Tuesday, January 20, 2015

AI SI ANTONIO


ANTONIO LUJÁN

There was a saying applied to the Chamorro men who left the Marianas to serve on the whaling ships, most of them not returning back to the islands. Mina'lak i chalan, hinemhom i gima'. These men often did so well wherever they went, they were the mina'lak i chalan (the brightness of the street). But one sometimes wondered why they weren't so stellar when they had been on the island. Here, in our islands, they were sometimes the hinemhom i gima' (the darkness of the home).

The Chamorro seamen had the reputation of being good workers. Docile, obedient, dedicated. Settling in various parts of the world, some of them became managers, farmers, clerks, property owners.

But a few stayed in the dark (hinemhom).

Antonio Luján was sadly one of them.

Born around 1864 or 1866, he is said to have arrived in the U.S. in 1881 at age 17 or so. It seems he basically lived around the San Francisco Bay Area. He is described as a laborer and a wood chopper.


ANTONIO KILLS A FELLOW CHAMORRO IN MARIN COUNTY




Antonio's first brush with the law occurred in 1890.

On Sunday, August 24 of that year, Vicente Pangelinan and Antonio Luján were drinking with a woman at the Mailliard Ranch in San Gerónimo, California, about 8 miles distant from Novato. A newpaper account of the time says that both men had an interest in the lady.

Well, apparently, the drink got to at least Luján, who struck the woman. Pangelinan rose to her defense, and Luján stabbed Pangelinan in the abdomen with his pocket knife. Six inches deep. Pangelinan died as a result of this stabbing two days later, on Tuesday.



Realizing what he did, Luján fled. Inebriated and panicking, Luján didn't know what to do.  He went first to his cabin and changed clothes (perhaps there was blood on his clothes?). Then he wandered all over the rural areas in Marin County for weeks, sleeping in the woods. Several times he came upon people, but he avoided detection. It was hunger that finally brought him out of the woods. He had only been eating wild berries and whatever fruit he could steal whenever he found a chance. For three days he didn't eat much at all. Not knowing he had actually killed Pangelinan, he decided to turn himself in for stabbing the man.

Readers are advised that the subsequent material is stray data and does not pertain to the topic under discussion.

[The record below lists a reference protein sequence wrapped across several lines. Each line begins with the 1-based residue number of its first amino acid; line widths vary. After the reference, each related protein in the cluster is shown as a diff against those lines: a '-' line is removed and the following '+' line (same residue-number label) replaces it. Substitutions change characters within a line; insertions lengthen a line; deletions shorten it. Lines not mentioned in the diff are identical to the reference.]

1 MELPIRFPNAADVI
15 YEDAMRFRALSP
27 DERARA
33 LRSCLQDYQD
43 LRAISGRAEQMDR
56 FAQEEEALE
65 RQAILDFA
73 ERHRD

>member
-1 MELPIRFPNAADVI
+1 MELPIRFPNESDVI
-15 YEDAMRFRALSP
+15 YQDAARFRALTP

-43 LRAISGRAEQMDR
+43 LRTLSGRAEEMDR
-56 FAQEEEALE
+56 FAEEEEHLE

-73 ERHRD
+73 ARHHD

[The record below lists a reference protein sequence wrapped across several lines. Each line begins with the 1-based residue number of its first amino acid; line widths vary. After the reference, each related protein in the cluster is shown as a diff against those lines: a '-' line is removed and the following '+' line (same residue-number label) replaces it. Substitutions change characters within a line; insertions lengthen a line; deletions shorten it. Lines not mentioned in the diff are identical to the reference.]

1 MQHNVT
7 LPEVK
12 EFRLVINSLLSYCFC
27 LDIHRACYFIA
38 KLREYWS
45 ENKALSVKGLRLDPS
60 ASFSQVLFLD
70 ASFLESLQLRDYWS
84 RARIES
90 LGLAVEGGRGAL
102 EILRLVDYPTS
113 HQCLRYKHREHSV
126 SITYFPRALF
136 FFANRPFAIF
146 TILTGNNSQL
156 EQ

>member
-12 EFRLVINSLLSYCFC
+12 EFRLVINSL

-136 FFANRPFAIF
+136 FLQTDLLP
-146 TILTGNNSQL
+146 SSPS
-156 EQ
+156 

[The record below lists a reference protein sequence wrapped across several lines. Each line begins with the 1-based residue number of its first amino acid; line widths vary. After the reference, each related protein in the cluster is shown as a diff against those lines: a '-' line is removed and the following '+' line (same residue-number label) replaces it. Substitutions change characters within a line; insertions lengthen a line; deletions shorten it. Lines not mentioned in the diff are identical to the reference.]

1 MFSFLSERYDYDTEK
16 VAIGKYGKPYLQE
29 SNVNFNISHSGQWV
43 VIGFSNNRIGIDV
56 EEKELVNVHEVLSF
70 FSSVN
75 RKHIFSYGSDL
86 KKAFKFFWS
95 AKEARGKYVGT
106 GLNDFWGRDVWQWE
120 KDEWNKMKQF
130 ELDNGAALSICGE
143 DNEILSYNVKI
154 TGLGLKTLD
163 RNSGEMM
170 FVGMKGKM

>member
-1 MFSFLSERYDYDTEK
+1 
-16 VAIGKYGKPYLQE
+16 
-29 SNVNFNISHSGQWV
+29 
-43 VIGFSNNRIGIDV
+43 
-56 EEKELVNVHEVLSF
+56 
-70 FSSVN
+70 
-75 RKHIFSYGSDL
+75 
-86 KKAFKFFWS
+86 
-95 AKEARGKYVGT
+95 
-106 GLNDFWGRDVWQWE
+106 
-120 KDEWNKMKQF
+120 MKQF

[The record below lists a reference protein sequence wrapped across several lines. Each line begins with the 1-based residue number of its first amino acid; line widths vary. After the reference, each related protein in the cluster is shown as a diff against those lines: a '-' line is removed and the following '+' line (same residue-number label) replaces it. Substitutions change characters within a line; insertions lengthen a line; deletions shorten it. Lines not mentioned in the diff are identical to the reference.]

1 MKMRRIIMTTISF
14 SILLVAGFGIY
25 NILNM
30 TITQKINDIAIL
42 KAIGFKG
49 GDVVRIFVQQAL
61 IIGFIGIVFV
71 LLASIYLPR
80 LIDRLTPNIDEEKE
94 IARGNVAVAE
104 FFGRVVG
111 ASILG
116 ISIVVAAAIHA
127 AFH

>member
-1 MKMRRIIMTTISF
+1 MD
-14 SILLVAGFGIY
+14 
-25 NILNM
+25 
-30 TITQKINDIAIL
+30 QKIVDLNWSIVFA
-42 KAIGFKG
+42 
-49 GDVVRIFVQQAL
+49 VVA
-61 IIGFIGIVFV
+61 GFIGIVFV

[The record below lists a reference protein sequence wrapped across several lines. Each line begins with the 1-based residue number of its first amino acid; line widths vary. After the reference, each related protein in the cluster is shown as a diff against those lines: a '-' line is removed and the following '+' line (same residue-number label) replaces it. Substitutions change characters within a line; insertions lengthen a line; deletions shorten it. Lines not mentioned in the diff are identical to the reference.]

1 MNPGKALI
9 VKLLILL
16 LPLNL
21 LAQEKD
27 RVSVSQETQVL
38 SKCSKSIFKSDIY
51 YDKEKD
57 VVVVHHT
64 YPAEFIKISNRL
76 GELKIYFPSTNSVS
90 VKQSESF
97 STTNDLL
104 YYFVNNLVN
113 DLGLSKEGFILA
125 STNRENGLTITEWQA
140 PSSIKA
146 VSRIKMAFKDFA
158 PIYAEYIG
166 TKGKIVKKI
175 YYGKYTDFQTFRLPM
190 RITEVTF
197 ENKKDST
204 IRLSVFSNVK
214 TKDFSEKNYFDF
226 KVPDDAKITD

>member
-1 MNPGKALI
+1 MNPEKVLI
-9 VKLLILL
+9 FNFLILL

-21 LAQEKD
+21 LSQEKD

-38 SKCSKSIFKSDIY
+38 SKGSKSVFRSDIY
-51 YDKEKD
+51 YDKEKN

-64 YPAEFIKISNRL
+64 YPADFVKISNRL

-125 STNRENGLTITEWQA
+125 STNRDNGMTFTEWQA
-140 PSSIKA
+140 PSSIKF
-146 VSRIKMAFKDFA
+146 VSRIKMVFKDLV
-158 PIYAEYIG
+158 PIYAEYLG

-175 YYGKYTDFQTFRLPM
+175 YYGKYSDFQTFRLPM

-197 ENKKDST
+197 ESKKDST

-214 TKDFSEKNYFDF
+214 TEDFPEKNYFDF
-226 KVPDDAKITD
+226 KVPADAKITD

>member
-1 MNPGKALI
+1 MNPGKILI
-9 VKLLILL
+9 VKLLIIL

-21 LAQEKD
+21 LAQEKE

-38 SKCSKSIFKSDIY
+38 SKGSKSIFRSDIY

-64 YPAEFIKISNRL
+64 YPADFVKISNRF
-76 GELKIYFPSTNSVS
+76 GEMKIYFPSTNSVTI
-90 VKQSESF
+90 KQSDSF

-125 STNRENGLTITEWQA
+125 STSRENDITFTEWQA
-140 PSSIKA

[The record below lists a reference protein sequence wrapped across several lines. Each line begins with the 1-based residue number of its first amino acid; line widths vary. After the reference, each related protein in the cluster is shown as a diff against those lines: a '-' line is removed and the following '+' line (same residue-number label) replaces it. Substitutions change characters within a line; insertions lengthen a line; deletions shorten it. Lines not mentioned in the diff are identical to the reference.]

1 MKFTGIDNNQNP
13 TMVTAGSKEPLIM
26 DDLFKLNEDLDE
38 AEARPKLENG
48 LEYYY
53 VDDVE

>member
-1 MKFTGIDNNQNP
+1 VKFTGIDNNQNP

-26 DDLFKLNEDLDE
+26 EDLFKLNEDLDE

He wandered into San Rafael and asked where the sheriff's office was. He went to the second floor and sat down. The District Attorney's office was on the second floor, and when District Attorney Angelotti saw Luján just hanging around, he asked Luján what his business was. Luján said he had been involved in a stabbing incident. Angelotti asked Luján his name, and when Luján gave it, Angelotti called the sheriff and had Luján arrested. It was then that Luján found out that Pangelinan died from his stabbing wounds. Luján said he remembered very little of the incident, and that he was very drunk at the time. Luján was so hungry in jail that guards had to feed him more than the usual fare. The police, who had been searching for Luján all this time, were told to call off the search.

In February of 1891, Luján was convicted of manslaughter and sentenced to imprisonment for eight years. Here is his intake document at Folsom State Prison, just north of Sacramento. His last name is misspelled "Lujar," which would continue to be made in some documents and newspaper articles.






Luján appears in the 1900 US Census as an inmate at San Quentin State Prison


A SECOND CONVICTION




In 1898, Luján was charged a second time, this time for assault with a deadly weapon. He was sentenced to seven years.

If, in 1891, he was sentenced to eight years, he would have still been in prison in 1898 when he was charged again, unless he was released early. It wouldn't be a surprise at all had he assaulted someone with a deadly weapon while inside the prison. Inmates often have fights with each other, and who knows who started what? Perhaps Luján was provoked. But I have no other details yet about this second charge. I am not sure what the "San Mateo" seen in his photo above refers to. Was that Luján's official county of residence (what happened to Marin County?)? Or was that where the assault in 1898 took place (how did he get out of prison early?)?

In any case, Luján was released from San Quentin in 1903, earlier than the seven years he was sentenced to the second time around.

What became of Luján, I do not know. May he rest in peace. Let us pray for his troubled soul. Perhaps, before his death, he remembered to say the Act of Contrition his nåna taaught him to say.


A NOTE ABOUT CLERICAL ERRORS

The records about Antonio Luján are full of inconsistencies and errors.

But, we must keep in mind that, in the 1890s, few Americans ever heard of Guam, or the Marianas, or the Ladrones as they were still called by some. American clerks and reporters spelled names as it sounded to them, not having any background in names foreign to them. Many Chamorros went along with their misspelled names, or changed their names anyway to fit in more with their new surroundings. I wouldn't be surprised if Antonio called himself Anton just like everybody else was calling him.

Luján and Pangelinan are misidentified as Portuguese, in the first newspaper accounts of the stabbing in 1891.

The victim is first called Vicente, but then in subsequent reports he is called by numerous variations : Anselta, Enneseto among them. The last one, Enneseto, suggests Aniceto. So, "Vicente" could have been something else, but I'll stick with Vicente as the first name reported.

Vicente's last name was spelled in many ways. Pankalina. Pangalini, Pangalian. All of which suggest Pangelinan, which I am confident was his surname.

No comments:

Post a Comment